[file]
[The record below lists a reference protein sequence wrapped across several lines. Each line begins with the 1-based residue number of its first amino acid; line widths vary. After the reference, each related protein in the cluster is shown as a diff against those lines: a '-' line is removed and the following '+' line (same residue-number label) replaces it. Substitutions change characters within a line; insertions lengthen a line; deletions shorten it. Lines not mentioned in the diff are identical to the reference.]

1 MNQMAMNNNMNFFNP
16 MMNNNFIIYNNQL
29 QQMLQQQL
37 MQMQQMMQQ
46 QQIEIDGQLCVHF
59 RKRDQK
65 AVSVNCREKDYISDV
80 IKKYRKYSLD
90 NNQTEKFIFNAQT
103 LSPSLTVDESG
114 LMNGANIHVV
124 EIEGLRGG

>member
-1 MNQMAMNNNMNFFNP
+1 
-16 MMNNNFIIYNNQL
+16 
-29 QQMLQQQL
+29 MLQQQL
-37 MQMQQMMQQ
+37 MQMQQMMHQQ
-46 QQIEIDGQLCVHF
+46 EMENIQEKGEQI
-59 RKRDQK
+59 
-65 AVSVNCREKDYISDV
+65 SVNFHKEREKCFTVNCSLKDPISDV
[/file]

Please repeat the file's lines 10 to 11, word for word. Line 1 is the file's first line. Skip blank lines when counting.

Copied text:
90 NNQTEKFIFNAQT
103 LSPSLTVDESG